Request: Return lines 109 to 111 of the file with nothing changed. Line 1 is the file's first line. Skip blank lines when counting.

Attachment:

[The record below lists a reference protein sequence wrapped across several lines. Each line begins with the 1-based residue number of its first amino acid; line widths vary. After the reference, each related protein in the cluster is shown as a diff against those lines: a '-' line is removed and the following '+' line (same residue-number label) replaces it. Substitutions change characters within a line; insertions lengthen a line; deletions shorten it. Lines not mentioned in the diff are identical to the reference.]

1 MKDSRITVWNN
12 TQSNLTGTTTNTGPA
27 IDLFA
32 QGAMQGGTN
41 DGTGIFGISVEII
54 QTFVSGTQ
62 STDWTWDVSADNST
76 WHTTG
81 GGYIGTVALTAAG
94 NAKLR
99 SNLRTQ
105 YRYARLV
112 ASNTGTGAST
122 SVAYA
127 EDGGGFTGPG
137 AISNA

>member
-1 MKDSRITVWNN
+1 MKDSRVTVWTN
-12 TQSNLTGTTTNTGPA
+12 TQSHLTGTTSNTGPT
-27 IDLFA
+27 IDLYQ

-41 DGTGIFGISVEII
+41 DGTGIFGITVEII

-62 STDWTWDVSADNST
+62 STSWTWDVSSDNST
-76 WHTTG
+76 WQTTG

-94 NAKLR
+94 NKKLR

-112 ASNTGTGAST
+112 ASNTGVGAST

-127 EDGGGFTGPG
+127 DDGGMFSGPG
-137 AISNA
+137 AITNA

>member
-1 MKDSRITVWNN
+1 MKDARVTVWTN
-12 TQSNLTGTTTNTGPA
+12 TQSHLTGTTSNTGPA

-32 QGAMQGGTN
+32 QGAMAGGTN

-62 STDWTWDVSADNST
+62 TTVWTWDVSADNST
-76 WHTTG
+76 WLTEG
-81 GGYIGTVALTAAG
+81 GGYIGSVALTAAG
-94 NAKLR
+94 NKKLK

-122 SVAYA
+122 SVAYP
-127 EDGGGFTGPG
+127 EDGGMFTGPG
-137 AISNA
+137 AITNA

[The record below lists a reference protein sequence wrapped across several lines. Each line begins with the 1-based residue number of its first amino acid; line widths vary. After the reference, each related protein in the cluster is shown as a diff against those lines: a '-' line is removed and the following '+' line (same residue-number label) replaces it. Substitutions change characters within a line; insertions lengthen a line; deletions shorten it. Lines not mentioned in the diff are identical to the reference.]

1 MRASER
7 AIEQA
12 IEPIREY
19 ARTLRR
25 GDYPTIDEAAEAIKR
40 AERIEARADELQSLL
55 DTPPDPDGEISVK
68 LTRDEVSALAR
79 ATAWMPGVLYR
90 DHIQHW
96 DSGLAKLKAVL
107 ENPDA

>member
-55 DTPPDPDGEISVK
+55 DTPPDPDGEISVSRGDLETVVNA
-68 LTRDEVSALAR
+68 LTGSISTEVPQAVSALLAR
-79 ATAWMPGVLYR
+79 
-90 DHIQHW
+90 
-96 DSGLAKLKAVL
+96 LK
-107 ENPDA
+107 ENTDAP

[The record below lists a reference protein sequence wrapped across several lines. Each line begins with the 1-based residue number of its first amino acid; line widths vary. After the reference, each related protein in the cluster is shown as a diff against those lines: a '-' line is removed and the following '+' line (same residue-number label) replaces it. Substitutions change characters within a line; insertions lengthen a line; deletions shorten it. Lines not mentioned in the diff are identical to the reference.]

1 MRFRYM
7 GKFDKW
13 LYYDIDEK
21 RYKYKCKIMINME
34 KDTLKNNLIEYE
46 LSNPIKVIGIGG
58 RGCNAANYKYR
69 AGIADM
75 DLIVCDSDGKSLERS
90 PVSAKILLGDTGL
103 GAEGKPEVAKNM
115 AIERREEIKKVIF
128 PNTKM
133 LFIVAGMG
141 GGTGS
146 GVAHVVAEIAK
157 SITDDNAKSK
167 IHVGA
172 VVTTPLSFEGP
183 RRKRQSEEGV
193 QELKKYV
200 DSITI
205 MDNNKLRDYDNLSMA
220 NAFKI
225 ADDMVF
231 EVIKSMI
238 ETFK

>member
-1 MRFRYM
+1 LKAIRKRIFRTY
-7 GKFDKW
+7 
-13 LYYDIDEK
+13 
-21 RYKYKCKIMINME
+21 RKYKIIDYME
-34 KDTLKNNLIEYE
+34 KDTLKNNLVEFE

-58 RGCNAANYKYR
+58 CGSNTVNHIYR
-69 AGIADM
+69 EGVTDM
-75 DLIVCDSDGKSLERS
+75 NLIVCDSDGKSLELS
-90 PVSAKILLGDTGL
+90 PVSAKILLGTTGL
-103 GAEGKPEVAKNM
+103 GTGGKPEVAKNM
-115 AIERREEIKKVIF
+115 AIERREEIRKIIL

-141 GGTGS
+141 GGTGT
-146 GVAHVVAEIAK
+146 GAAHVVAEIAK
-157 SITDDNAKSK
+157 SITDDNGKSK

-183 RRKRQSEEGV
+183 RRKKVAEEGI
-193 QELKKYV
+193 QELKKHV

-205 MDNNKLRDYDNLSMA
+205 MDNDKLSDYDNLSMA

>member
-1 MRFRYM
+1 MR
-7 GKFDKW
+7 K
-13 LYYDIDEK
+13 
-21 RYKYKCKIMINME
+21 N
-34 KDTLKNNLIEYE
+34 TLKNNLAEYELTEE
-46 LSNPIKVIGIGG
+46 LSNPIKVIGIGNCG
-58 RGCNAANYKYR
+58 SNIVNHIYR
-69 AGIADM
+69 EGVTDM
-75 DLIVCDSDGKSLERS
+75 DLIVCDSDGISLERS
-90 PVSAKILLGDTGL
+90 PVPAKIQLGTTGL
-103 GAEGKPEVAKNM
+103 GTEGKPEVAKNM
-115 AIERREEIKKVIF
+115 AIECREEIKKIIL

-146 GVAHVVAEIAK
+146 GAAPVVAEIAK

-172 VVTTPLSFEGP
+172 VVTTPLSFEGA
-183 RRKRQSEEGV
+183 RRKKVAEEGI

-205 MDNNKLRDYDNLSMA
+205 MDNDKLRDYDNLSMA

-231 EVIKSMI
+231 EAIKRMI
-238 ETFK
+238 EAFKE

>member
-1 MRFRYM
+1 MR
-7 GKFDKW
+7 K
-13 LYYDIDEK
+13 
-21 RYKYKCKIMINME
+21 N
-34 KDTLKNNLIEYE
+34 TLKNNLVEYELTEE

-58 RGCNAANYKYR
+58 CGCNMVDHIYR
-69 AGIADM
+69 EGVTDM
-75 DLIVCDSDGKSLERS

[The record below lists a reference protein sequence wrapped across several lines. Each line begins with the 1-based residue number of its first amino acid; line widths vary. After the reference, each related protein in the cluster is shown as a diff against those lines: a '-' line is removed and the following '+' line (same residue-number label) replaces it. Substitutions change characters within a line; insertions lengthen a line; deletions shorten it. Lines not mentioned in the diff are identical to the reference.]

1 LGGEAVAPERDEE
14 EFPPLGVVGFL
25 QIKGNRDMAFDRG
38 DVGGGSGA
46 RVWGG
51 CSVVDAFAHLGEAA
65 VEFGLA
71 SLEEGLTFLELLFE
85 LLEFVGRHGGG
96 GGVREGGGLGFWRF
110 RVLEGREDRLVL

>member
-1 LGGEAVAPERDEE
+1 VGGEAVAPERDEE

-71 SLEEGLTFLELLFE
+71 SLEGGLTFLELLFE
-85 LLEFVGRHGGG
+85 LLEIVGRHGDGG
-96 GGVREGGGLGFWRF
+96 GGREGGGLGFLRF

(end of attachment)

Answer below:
205 MDNNKLRDYDNLSMA
220 NAFKI
225 ADDMVF